I have traveled to about 3.5 kilometers beneath the surface at the Western Deeps mine in South Africa. The problems of going deeper were obvious.
We had to descend three separate shafts to reach the face, which took over an hour. Shafts are limited to about 2,500 meters depth because the weight of the wire rope holding the man-carrying cage exceeds the strength of the rope. Even to reach that depth it is necessary to have a tapered rope.
The rock temperature was over 60 degrees C (140 degrees F). The mine pumped thousands of tons of slurried ice down the mine every day in order to maintain the air temperatures at workable levels.
Such depths are only possible because the rock surrounding the gold reefs is very strong. However, the rock is subject to immense stress. Sometimes it breaks explosively in a ‘rockburst’. A month earlier a rockburst had killed three miners.
The workings at the Mponeng shaft at that mine have now reached 4.2 kilometers below the surface.
The Russians drilled (not dug) a deeper hole at the Kola Superdeep hole. They had planned to go to 15 kilometers but stopped at 12.26 kilometers because the rock at 180 degrees C was hotter than expected. In a 23 cm (9 inch) wide hole, it is not possible to pump down enough drilling fluid to keep the drill head cool.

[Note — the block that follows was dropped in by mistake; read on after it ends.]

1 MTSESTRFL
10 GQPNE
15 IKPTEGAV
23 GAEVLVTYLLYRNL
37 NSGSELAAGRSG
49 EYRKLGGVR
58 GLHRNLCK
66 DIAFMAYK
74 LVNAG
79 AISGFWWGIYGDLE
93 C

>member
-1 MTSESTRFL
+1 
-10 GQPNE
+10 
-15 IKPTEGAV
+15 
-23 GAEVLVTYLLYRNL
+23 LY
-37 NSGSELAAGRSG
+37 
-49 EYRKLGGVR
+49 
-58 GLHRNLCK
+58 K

Drilling so deep is tedious and expensive. Pulling out the 600 or so drill pipes in the string is very time-consuming every time the drill head needs replacing. Maintaining as straight a hole as possible when it is 12,000 meters long but only 23 centimeters wide is difficult. Too many turns and kinks in the hole cause unsustainable friction and forces on the drill pipe.
The temperature of the rock causes difficulties with drill fluid chemistry and degrades the strength of the drilling head and the drill pipe.
The same problem of supporting the weight of the pipe occurs and the hole must be tapered.
In short a hole to a depth of 12 kilometers pushes drilling technology to the limit.
In 1994 the Germans drilled a hole to 9100 meters using this rig:
As Share By Chris Seymour he wrote: